Living in upstairs apartments can be tricky, especially if you’re worried about upsetting the neighbors downstairs. Can it even be done with a dog?
Whether you’re moving house or adopting a new dog, we’ll guide you through how to keep dogs happy and healthy in an upstairs apartment—all without aggravating the neighbors!
Table of Contents:
- Can my dog live happily in an apartment?
- How can I exercise my dog if I don’t have a yard?
- How to keep dogs quiet in an upstairs apartment
- My dog is loud when I leave my apartment!
- What kind of dogs are best for apartments?
Can my dog live happily in an apartment?
Not all dog breeds are suited to apartments. If you have a large dog that requires a ton of exercise, it probably won’t be fair to keep them in such a small space with no outdoor area for them to roam in.
On the other hand, breeds that require less exercise will be fine so long as they get a daily walk.
You should be knowledgeable about what your dog needs when it comes to exercise requirements. If you can provide them that while living in an apartment, great!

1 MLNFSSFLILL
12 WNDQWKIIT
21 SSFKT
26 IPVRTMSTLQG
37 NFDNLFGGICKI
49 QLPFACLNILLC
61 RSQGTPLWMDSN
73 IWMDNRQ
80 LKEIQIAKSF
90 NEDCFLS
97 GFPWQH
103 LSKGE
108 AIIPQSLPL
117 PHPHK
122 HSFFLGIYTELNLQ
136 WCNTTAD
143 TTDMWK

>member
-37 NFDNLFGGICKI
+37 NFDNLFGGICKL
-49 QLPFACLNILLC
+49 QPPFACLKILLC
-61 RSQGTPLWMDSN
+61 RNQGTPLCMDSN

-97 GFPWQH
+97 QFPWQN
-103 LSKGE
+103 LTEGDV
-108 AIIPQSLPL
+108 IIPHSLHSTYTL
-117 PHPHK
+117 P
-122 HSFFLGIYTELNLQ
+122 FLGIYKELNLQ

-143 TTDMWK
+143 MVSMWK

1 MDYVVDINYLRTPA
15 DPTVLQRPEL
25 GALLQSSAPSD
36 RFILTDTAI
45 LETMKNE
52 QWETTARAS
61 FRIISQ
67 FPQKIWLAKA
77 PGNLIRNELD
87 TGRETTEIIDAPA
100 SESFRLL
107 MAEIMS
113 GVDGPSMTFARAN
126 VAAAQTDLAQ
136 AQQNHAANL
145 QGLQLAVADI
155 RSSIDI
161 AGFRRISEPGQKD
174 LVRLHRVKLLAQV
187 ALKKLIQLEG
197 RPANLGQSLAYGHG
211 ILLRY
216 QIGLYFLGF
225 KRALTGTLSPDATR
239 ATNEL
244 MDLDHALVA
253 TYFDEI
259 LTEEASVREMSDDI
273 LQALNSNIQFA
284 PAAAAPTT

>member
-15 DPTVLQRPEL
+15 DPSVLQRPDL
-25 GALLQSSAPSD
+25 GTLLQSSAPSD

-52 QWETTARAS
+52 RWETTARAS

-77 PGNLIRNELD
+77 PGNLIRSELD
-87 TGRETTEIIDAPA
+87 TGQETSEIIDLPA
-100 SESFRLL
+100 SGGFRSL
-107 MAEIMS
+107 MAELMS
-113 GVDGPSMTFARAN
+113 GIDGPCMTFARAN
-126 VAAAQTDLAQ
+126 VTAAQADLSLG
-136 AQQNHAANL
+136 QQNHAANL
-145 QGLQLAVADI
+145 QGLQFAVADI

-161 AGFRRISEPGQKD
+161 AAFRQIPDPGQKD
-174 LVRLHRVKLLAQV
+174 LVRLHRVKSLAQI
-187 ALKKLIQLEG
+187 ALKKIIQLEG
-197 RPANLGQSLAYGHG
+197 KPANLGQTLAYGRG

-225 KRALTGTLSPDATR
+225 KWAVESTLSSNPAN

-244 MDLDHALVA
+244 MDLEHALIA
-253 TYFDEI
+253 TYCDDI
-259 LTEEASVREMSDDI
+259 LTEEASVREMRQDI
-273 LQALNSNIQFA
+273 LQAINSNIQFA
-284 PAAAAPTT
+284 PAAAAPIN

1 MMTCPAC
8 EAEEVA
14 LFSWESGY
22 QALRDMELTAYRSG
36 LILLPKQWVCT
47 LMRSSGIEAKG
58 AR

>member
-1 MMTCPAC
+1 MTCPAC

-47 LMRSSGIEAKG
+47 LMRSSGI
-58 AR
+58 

The next step is to be realistic about your dog’s behavior. This will come easily if you already have a dog.
Things To Consider If You Don’t Have a Dog Yet
If you’re thinking of adopting, the best way to know what your future pup will be like is to adopt a grown dog. The person or place you’re adopting from will be able to tell you their characteristics and whether they are suited to apartment life.
If you’re set on adopting a puppy, you can look at the breed’s characteristics (greyhounds tend to make good apartment dogs, for example) —but no one can truly tell you for sure what an individual dog will act like, or what behavioral problems they will have.
You should also remember that the younger the dog is, the more exercise they will need.
If your dog is very energetic and runs around all day, you may want to reconsider that upstairs apartment. Or if the breed is known for excessive barking or howling, you might want to look into a quieter breed.
Training can help with behavioral issues, but it isn’t going to change your dog’s entire personality. Some dogs are simply noisier than others.
All this said, you and your dog can live happily in an apartment so long as all their needs are met. Unfortunately, sometimes this isn’t possible in a small living space.
How can I exercise my dog if I don’t have a yard?
Keeping your dog fit without a yard is more difficult, as they can’t go out and run around whenever they want to. However, there are several ways you can exercise your dog without a yard.
- Daily walks or jogs through a park or around the neighborhood
- Playtime with toys inside the apartment
- Visiting a dog park
These are all free options (or close to it, since your dog probably already has toys!).